Question: How can I cope with the extreme loneliness that I feel?
Answer: If you’re lonely, you’re not alone! Many people today are lonely—especially in cities, where life has been aptly described as “millions of people being lonesome together.” Just living in the middle of a lot of people won’t necessarily relieve loneliness, because loneliness comes from being insulated from others, not only isolated. And sad to say, it is often self-inflicted. People build walls around themselves instead of bridges. So what is the cure for loneliness? Loving others. Consider this true story:
At a primary school, during their weekly class on morals, some first-grade students were asked to finish the story of the hard-working ant and the lazy grasshopper in the way they thought would be best.
Most of us know this story—one of Aesop’s fables—of how the Grasshopper wasted the summer months playing his fiddle while the Ant labored hard storing food for the winter. When cold finally came, the industrious Ant and his friends were all safely tucked away with all that they would need, while the Grasshopper was left to search for food and found himself dying of hunger.
Love is the primary solution to all of man’s problems of today, as well as those of the past—true love, the love of God and the love of fellow man. This is still God’s answer, even in such a complex and confused society as that of the world today.
It is people’s rejection of the love of God and His loving laws that causes them to be selfish and cruel to their neighbor—man’s inhumanity to man, which is so apparent in today’s weary world with all of its enslavement by oppression, tyranny, and exploitation. Hundreds of millions suffer needlessly from hunger and malnutrition, disease and ill health, poverty, overwork, and abuse—not to mention the tortures of war and nightmares of perpetual fearful insecurity. All of these evils are caused by people’s lack of love for God and each other, as well as their defiance of God’s laws of love, faith, peace, and harmony.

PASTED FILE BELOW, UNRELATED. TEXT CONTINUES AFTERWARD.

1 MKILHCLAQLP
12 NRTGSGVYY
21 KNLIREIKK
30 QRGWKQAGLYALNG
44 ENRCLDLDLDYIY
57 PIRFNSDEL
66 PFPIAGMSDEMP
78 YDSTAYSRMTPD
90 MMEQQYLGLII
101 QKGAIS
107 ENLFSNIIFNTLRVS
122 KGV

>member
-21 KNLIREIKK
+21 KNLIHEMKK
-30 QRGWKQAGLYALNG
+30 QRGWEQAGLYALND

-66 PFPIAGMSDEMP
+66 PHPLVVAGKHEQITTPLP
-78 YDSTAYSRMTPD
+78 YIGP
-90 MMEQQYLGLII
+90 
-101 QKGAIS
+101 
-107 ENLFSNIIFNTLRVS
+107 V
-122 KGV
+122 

This Christmas season the world aches and groansbecause of the losses and tragedies of the year. Many lives have been broken, and many dreams have been shattered. People the world over need to see the light of love that came down on that very first Christmas to brighten their lives, about which the prophet Isaiah wrote, “The people who walked in darkness have seen a great light; those who dwelt in the land of the shadow of death, upon them a light has shined” (Isaiah 9:2).
As a young man, Francis of Assisi loved material things, especially beautiful clothes from the shop of his wealthy merchant father. One biographer describes the handsome, young, fun-loving Francis as “the very king of frolic.” That changed at the age of about 20, after he went to fight in a skirmish with a rival city. He was taken prisoner, held for over a year, and came home very weak from a serious illness.
Staying healthy financially is a bit like staying healthy physically: There aren’t any shortcuts or “magic pills,” but rather it’s dependent on numerous factors that have to be done with regularity.
To get healthy or stay healthy physically, you must do a number of things in proper balance—eat well, sleep well, exercise regularly, drink plenty of water, dress appropriately for the weather, avoid stress, stay clean and avoid germs, etc. You can’t only eat well and expect to be healthy; you also need to do those other things. Each is a part of God’s health plan, and they all work together to bring about the desired result.
When I was a poor college student trying to exist on only $25 a month in a little 14-foot trailer [caravan] with a wife and two small children, my wife suggested that God would bless us if we would tithe1 of even what little we had.
I protested at first that we couldn’t afford it, but when we prayed to find the Lord’s will about it, we opened the Bible to the very scripture about the widow who gave her last two mites—coins worth only a fraction of a penny by today’s standards—to the Lord’s treasury (Mark 12:41–44).
It’s easy to be a good person, but still be wrapped up in your own little world. After all, you already have more work and other responsibilities than you feel you can keep up with. It’s no surprise that there’s so little time for reaching out to others.